States began rescheduling their primaries earlier in the election year because they hoped to give their voters a more powerful voice in the nomination process. But that voice is muted when many states do the same thing. And that is certainly what has happened. As recently as 1980, we Republicans chose just one-fifth of our convention delegates by the second week of March; in 1992, we selected almost half of our delegates by that date; and in 2000, we will have selected two-thirds of our delegates by then. For Democrats, the problem is even greater--while Republicans over the past 20 years have tripled the percentage of delegates chosen by the second week of March, Democrats have actually quadrupled the percentage.

Carry this trend toward its logical conclusion and sooner or later we would end up with a one-day, nationwide primary election sometime in February. And what a pointless exercise that would be: Because financial and organizational advantages would accrue so heavily to the best-known candidate, he or she could easily beat anybody who didn't happen to be rich enough to self-finance a campaign. Do we really want to limit our primary choices to the the most famous or well-connected candidate and some zillionaire?

To a lesser degree, this is the problem we may face in 2000. The result of front loading may be that lesser-known candidates have too little time between state contests to build momentum--to take advantage of an unexpected surge in one primary to raise money for another. We won't know for sure until we have a nominee.

Many thoughtful Republicans are concerned about this phenomenon. So I've put together the RNC's Advisory Commission on the Presidential Nominating Process, led by former party chairman Bill Brock, to examine the problem and make recommendations. Its members are considering a host of potential fixes--each with pros and cons.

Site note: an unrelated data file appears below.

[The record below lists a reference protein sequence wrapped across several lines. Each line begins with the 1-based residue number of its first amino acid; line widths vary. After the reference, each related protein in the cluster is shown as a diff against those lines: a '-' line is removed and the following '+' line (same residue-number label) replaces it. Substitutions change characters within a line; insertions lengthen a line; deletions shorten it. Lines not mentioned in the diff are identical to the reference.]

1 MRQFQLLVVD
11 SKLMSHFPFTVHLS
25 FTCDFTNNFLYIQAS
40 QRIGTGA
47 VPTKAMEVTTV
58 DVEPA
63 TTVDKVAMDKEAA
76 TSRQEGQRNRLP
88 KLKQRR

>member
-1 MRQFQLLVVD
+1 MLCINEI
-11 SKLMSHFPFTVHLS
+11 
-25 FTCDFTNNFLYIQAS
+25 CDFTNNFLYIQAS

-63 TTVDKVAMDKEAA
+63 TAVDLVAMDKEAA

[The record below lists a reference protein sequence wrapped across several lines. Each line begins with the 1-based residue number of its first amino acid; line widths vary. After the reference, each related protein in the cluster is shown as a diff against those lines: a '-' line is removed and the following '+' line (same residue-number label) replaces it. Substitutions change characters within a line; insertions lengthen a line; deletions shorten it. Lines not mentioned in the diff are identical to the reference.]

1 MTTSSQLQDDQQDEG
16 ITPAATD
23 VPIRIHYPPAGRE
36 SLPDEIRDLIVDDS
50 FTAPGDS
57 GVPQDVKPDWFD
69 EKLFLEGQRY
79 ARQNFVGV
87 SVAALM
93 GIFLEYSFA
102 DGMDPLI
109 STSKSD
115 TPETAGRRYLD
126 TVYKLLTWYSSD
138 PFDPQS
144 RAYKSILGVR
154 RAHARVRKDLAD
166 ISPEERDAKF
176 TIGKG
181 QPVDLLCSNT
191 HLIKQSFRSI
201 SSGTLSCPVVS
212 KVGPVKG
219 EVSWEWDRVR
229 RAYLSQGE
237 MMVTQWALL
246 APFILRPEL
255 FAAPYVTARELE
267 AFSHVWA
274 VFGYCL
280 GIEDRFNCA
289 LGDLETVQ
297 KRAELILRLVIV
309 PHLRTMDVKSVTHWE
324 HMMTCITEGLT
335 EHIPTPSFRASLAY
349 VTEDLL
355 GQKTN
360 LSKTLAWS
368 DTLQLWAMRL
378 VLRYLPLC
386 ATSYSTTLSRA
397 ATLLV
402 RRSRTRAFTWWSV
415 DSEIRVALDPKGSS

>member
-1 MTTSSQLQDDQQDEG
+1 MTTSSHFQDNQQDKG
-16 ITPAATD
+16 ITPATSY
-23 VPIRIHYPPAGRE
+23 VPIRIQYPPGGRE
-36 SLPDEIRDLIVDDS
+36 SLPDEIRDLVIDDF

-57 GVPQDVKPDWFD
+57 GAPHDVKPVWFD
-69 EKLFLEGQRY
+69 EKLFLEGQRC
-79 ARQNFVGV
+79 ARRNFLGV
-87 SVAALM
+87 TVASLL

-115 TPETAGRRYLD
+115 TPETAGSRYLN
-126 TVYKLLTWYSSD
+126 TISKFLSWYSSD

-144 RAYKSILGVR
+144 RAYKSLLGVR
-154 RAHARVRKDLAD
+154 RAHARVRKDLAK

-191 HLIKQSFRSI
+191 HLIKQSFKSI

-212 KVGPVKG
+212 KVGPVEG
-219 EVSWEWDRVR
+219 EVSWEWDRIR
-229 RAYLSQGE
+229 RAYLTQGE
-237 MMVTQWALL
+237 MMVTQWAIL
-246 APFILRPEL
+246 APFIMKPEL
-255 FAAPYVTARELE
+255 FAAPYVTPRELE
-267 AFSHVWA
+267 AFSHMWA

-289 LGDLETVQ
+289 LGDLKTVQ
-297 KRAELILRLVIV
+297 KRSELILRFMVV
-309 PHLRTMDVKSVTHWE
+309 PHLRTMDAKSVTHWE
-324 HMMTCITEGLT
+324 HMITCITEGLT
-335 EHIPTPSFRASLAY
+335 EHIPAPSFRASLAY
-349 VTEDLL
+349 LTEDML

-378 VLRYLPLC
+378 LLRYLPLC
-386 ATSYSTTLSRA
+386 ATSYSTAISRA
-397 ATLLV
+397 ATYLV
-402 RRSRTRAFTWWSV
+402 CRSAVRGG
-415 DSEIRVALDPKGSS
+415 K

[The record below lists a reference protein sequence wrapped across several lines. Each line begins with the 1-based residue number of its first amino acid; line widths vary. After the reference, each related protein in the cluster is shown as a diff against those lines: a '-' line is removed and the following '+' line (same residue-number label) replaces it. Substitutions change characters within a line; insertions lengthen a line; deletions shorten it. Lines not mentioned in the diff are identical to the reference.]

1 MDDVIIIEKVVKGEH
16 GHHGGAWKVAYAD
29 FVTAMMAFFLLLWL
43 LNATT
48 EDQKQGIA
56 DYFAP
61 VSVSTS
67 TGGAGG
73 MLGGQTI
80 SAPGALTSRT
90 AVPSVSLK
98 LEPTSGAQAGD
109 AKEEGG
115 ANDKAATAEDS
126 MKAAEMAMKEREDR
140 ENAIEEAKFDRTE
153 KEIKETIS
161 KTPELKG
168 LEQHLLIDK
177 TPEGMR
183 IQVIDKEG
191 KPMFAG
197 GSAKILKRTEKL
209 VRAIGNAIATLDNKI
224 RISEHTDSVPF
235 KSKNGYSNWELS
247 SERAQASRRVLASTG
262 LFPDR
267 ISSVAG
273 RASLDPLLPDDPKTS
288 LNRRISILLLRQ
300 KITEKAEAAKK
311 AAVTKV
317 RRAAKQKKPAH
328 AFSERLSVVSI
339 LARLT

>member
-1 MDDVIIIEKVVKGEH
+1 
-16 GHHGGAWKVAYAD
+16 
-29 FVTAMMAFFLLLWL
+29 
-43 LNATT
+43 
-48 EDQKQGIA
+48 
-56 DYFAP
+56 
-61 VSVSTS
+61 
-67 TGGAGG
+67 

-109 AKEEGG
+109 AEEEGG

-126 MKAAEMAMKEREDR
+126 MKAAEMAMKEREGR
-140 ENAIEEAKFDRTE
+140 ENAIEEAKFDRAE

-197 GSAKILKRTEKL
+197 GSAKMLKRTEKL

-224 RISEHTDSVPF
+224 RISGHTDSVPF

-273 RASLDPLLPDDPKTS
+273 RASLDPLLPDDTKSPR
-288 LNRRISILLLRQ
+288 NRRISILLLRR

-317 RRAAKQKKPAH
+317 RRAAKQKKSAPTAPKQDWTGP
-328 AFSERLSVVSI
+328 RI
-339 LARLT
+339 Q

The party could create "super delegates," for instance, to represent its long-term interests at the convention. Not tied to any candidate in particular, these super delegates might serve as a check on a potential runaway nominee--or they might unite behind one candidate early on and collapse the contest even sooner.

Bonus delegates--offered to state delegations as an incentive to delay their primaries--came into play after the 1996 Republican convention. But the incentives would obviously have to be made bigger, because a number of states decided it was more advantageous to hold their primaries sooner.

Rotating regional primaries, where the states in a given region would hold their primaries within a specific 30-day window, might stretch out the process again. And offering incentives for states to choose delegates by proportional representation instead of on a winner-take-all basis might let some second-place finishers stay in the race. But each of these fixes might have unintended consequences we can't yet imagine.

It is too early to tell what recommendations the Advisory Commission might make. But one is almost certain--a call for raising the contribution limit from its 1974 level, and indexing it for inflation.

No changes can be enacted until 2004, if then. No changes can occur without either the Congress passing legislation or the national parties directing the state parties to change their ways. That kind of top-down direction has never played well in the GOP--but maybe the problem is serious enough that states will accept it the next time.

One thing is clear, though--a lot of the problems we're dealing with today are the result of reforms we made over the last 30 years. We would be wise to keep that in mind as we examine the system and see if there aren't ways we can make it better. In politics, as in medicine, the Hippocratic oath serves us well--first, do no harm.

Jim Nicholson is the chairman of the Republican National Committee.